Sunday, July 22, 2007

Not going to Comicon makes me sad

This is the year I turn fifty. It's not for a few weeks yet technically, but I already had a minor celebration with a bunch of high school buddies who are also passing the same milestone this year.

Another of the revels with which I wanted to mark the occasion was SDCC, Comic-Con International, or whatever it's officially called -- I wanted to go to San Diego. I have never been, although I attended some of Phil Seuling's early conventions and I've gone to several others cons. I thought that for a much as I have been involved in comics, I wouldn't want to pass a half-century without doing San Diego.

I had even started to make plans, when, wouldn't you know it, my sister decided that that weekend would be a perfect time to get married. Back on the east coast.

So, on Thursday, I won't be heading off to a weekend of geekish celebration in southern California, but rather a weekend of matrimonial obligation in central Connecticut. With great sister comes great responsibility, I guess.

So, I can't bring myself to talk about comics this week. I'm all choked up.

Tuesday, July 17, 2007

Five-minute photoshop

The real discussion is over on Dance of the Puppets.

Sunday, July 15, 2007

What some people without blogs are thinking

This summer, I am teaching two sections of English 102, a standard college composition class for which I use graphic books as texts. We have read The Language of Comics as an introduction to scholarly analysis of the form; our texts includes Showcase: Superman, Watchmen, Why I Hate Saturn, and Maus, among others. I have introduced some of Scott McCloud's theory as a basis for formal analysis (since just about every article in TLoC cites him) and we watched and discussed a History channel documentary to get some sense of comics in a cultural perspective.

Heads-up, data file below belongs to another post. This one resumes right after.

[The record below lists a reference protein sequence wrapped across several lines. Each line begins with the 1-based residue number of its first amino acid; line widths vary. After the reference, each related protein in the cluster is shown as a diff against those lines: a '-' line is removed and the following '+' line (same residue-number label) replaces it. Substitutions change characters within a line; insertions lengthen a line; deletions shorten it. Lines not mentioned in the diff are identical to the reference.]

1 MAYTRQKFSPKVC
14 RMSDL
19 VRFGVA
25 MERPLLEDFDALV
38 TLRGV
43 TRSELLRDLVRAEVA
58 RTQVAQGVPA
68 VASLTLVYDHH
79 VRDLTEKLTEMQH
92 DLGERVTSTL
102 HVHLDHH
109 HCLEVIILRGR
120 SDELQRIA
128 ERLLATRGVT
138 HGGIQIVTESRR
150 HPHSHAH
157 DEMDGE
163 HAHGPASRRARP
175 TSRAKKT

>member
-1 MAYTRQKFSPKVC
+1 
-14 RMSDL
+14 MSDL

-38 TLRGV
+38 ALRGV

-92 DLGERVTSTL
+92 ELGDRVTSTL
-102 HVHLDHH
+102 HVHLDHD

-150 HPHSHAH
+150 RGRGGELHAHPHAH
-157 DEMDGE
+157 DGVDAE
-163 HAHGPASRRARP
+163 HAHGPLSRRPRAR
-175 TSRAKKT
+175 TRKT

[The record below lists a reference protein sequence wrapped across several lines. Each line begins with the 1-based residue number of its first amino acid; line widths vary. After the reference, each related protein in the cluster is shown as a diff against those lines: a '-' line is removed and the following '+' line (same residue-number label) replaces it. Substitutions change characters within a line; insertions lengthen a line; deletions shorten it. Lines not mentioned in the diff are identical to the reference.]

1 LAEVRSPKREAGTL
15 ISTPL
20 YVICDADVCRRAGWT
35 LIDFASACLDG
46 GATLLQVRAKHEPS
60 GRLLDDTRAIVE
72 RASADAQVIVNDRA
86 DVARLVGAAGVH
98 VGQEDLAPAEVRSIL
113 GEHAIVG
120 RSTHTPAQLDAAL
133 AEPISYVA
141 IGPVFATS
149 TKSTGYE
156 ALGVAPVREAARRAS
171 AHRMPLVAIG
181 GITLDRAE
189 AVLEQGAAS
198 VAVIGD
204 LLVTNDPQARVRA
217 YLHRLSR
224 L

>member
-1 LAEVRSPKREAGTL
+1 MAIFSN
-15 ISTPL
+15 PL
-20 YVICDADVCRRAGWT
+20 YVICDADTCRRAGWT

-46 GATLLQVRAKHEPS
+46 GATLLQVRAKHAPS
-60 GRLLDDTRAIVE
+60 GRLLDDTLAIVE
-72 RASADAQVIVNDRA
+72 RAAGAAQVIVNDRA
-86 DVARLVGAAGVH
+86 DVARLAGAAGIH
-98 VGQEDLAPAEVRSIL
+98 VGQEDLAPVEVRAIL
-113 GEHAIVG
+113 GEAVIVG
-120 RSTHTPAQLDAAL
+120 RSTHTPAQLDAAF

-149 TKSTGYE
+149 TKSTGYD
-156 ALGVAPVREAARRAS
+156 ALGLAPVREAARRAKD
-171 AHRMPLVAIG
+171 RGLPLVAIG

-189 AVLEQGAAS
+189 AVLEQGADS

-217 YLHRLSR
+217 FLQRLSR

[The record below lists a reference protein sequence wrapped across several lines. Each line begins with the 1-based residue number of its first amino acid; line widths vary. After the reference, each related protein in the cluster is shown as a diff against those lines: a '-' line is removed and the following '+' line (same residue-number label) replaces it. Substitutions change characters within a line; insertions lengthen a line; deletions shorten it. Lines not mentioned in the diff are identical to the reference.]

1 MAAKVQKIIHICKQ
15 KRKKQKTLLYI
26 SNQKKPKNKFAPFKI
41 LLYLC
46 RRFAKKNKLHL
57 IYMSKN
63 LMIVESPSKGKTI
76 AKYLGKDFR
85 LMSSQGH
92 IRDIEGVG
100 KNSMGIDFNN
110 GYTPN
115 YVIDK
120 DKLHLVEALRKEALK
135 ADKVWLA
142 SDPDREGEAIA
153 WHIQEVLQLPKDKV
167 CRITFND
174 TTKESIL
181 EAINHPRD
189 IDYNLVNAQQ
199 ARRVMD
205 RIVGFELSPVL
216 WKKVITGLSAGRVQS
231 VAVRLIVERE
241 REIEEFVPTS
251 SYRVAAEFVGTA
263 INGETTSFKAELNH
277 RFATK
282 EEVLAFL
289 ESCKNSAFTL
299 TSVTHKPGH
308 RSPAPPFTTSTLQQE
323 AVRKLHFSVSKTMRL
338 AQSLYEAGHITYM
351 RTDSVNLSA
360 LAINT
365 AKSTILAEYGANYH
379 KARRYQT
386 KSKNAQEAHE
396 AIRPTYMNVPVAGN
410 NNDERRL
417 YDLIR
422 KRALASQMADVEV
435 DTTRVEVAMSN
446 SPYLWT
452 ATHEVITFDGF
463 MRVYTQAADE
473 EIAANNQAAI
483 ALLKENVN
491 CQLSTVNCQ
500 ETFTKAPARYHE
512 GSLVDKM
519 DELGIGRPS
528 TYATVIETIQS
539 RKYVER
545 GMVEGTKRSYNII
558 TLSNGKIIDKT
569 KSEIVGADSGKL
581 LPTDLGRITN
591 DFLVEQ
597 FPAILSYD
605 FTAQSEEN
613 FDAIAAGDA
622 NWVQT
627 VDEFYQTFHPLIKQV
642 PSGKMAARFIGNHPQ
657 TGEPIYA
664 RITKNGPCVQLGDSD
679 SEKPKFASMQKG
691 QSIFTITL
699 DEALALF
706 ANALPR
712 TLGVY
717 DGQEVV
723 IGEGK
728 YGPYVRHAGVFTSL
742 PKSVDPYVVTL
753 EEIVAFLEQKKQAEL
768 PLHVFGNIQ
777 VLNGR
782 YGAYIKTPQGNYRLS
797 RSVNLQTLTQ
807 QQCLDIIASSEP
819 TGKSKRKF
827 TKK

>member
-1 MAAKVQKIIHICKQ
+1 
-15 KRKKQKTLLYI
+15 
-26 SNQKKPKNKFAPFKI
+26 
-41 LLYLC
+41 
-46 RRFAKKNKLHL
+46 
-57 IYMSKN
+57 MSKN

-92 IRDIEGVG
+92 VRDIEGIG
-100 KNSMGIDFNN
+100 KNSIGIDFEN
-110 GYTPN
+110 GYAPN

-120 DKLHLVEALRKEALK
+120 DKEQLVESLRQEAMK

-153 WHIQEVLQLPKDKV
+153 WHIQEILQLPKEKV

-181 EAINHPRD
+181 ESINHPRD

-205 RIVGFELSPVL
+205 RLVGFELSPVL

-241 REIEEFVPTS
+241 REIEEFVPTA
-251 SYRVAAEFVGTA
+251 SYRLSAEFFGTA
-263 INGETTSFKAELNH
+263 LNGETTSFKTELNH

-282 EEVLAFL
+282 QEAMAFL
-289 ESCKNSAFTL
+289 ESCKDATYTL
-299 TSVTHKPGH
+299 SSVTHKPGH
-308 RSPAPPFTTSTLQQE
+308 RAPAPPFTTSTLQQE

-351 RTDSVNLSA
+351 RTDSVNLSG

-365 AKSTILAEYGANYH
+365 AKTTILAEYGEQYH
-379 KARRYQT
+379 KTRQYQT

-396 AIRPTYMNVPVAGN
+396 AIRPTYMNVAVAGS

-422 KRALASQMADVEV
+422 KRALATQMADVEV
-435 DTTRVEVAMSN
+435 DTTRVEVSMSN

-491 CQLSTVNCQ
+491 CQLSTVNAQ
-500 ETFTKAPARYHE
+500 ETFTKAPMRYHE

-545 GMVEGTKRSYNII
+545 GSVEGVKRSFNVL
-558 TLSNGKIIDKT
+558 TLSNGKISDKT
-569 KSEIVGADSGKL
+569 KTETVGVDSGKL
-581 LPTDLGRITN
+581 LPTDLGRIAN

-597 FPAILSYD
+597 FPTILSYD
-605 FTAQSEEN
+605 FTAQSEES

My morning section of about twenty students includes only one person who has read comics to any degree; to the rest, this might as well be a course in eighteenth century French romantic poetry, for as much as they know about the form. Nonetheless, they are digging in and working it.

The students will write two papers analyzing their choice from among the texts (in addition to other assignments). I thought it might be instructive to show you what they thought noteworthy, or at least interesting enough to write about, for the first paper. here are some tentative thesis statements from our first workshop:

Though most of Watchmen tries to be liberal, there is still a theme of homophobia.


Rorschach and Eddie are both main characters in Watchmen who happen to see their terrible world for what it is. Eddie embraces it and finds pleasure in the sickness, while Rorschach is depressed and lives in misery because of it. Although their outlook is the same, their reaction is different, and therefore compelling.

Dr. Manhattan’s destruction and then regeneration into a presumed perfect, god-like being can be paralleled in the book by a society needing to regenerate itself as well.

Although Superman comics are juvenile, simplistic, and made for kids, adults can also enjoy them. They teach a lesson that everyone can relate to.

That Superman/Clark Kent is not the perfect role model that he is made out to be.

Through the characters and images, Watchmen by Alan Moore and Dave Gibbons discusses some issues people face and can relate to.

Even though Dr. Manhattan wants to be with Laurie, Laurie wants to smash and break up with him.

While Superman is often thought of as a paradigm of the perfect being, deep inside this shell Superman reflects society’s fears, creating a parallel world where all these fears are overcome by a paradigm of the perfect being.